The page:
Latour de force: Has Latour’s en primeur exit paid off?By Richard Woodard
It’s almost a decade since Château Latour’s director, Frédéric Engerer, wrote to négociants to inform them that from the 2012 vintage, the estate would no longer sell its wine en primeur. Richard Woodard explores whether the bold move has paid off.
The move drew a mixed response at the time, with many uncertain of its wisdom. Nine years on, has it worked? Frustratingly, it may still be too soon to say. Latour’s decision to release its wine only when it is reaching a certain level of maturity means that, so far, only 2012 and 2013 have hit the market. And neither, it’s fair to say, ranks in the pantheon of great Médoc vintages.
The 2012 was released last year at £4,200 per case. This was seen as a fair price for a possible ‘wine of the vintage’, but there has been limited movement since, with Farr Vintners and Bordeaux Index now selling it at around £4,500 a case. Broadly in line with the market, and illustrative of moderate enthusiasm for a good, but not great, year. Is it also a vindication of the Latour strategy?
While romantics laud the principle of releasing optimally stored wine of impeccable provenance when ready to drink, cynics think Latour simply wants to cash in on the market differential between en primeur and secondary pricing. In this context, limited price movement of 2012 = success (for Latour, at least).
If only tentative conclusions can be drawn from the 2012 release, 2013 – probably the poorest Bordeaux vintage since the millennium – tells us even less, not least because drinkers will be mindful of what is soon to come. “With the prospect of better vintages such as 2014, 2015, 2016 and 2017, perhaps Latour lovers feel they can afford to wait?” ventures Liv-ex managing editor Rupert Millar.
But Latour’s en primeur exit wasn’t exactly sudden. The château had been holding back wine for a decade or more prior to 2012, then ‘re-releasing’ it later. However, the returns on these delayed releases, says Liv-ex, have been ‘chequered’, with the market swiftly discounting the ex-château premium, and prices settling in line with the secondary market. Some, such as 2001 and 2002, have appreciated quite nicely in value; others, such as 2005, 2006 and 2011, have declined.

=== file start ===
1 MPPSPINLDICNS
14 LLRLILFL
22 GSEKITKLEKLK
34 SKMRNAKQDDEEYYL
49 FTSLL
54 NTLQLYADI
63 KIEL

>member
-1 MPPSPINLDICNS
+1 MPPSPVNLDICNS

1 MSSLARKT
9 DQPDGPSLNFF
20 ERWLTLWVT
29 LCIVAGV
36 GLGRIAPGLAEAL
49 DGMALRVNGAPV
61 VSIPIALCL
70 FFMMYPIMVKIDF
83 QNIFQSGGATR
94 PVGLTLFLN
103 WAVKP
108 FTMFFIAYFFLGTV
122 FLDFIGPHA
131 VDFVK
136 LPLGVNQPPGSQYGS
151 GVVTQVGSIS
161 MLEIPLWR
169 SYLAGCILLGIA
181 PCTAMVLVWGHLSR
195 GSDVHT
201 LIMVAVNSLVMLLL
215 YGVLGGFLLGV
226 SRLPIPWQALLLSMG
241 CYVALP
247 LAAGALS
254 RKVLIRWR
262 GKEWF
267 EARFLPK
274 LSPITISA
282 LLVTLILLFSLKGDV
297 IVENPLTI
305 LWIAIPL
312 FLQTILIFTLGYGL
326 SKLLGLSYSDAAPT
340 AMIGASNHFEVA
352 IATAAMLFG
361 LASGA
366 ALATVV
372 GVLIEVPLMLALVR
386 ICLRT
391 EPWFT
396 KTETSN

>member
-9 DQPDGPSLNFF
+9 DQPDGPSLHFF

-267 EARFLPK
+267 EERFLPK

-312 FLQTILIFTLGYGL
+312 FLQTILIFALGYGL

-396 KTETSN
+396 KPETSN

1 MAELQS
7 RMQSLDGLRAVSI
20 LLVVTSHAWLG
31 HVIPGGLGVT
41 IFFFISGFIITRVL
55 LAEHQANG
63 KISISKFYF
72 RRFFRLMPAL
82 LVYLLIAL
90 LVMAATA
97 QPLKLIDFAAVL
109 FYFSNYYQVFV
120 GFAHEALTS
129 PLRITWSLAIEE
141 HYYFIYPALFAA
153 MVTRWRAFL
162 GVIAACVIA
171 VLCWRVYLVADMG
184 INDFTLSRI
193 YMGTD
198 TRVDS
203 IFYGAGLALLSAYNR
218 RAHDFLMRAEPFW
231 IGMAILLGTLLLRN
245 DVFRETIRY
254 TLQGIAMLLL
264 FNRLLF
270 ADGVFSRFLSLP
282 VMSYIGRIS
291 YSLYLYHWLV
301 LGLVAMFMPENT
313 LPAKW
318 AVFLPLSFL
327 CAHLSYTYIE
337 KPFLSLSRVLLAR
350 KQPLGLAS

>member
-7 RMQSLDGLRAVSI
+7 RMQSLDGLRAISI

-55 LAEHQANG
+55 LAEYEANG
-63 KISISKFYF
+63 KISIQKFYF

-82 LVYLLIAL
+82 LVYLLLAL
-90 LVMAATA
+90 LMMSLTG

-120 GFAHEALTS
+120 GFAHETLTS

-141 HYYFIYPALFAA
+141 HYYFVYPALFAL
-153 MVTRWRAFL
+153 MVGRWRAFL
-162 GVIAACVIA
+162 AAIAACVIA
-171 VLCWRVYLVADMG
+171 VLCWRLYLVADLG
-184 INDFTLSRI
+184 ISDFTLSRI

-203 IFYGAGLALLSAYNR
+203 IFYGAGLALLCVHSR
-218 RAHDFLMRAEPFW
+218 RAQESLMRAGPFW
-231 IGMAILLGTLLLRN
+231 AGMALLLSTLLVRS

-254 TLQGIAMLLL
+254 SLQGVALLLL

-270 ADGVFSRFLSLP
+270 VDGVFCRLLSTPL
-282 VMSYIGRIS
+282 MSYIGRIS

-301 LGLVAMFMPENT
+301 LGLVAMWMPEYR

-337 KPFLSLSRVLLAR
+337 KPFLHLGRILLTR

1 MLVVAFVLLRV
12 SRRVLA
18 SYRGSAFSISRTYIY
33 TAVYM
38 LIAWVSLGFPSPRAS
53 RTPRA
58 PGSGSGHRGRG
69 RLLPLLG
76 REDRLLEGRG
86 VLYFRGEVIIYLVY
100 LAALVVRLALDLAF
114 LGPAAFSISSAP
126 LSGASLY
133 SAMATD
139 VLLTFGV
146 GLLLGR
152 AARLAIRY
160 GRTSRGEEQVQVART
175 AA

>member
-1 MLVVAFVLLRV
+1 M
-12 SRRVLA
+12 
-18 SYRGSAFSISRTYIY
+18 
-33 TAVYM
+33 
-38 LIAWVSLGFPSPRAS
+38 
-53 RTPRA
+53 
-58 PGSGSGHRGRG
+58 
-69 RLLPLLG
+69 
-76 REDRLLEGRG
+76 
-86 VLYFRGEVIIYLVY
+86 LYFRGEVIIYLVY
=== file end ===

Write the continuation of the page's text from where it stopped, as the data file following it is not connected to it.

It’s a complex picture that will only become clearer in time, and with the ex-château releases of more lauded vintages. But, for the moment, has Latour’s move benefited the château, the trade, or the drinker?
“We think that, overall, Latour following a hybrid approach like other châteaux (ie participating in en primeur, but retaining more stock) would likely have led to better secondary market trading for Latour,” says Matthew O’Connell, Bordeaux Index director and head of investment. “However, Latour has largely achieved what it intended through this approach, so we don’t expect them to to switch back towards en primeur.”
“It’s certainly a benefit to the consumer that they don’t have to buy Latour’s wines many years before they are ready to drink,” points out Stephen Browett, chairman of Farr Vintners. “It seems to work well for them – but this would not be practical for most châteaux because of the costs of finance.”
This latter point helps explain why there hasn’t been a stream of châteaux following Latour’s example – the closest parallel being Palmer’s hybrid ‘N-10’ policy of releasing tranches of 10-year-old wine every September, while still participating in en primeur. “I think for most châteaux it’s better to be a member of the en primeur club,” says Browett. “Only a huge brand with a mega-wealthy owner can afford to be outside the system.”
“I think there may well be a shift to a softer version of the Palmer approach, with maybe 25-30% held back,” says Will Hargrove, head of fine wine at Corney & Barrow. “A mass move to a token effort en primeur with many erratic releases later would not be coherent. Bordeaux has a shop window each year (May-July), and that is envied by other regions and countries.”
The benefits of this ‘shop window’, adds O’Connell, are sometimes underestimated by château owners, as en primeur engagement helps to drive strong trading on the secondary market, although it can have a negative impact if they get their initial pricing wrong.
The en primeur system undoubtedly has its faults and frustrations, but – as Liv-ex pointed out nine years ago – “as a global marketing and distribution machine, it has no peer in the wine trade”. For most châteaux, its benefits continue to outweigh the altogether riskier returns offered by holding wine back for later release – and, in this context, Latour is the exception that proves the rule.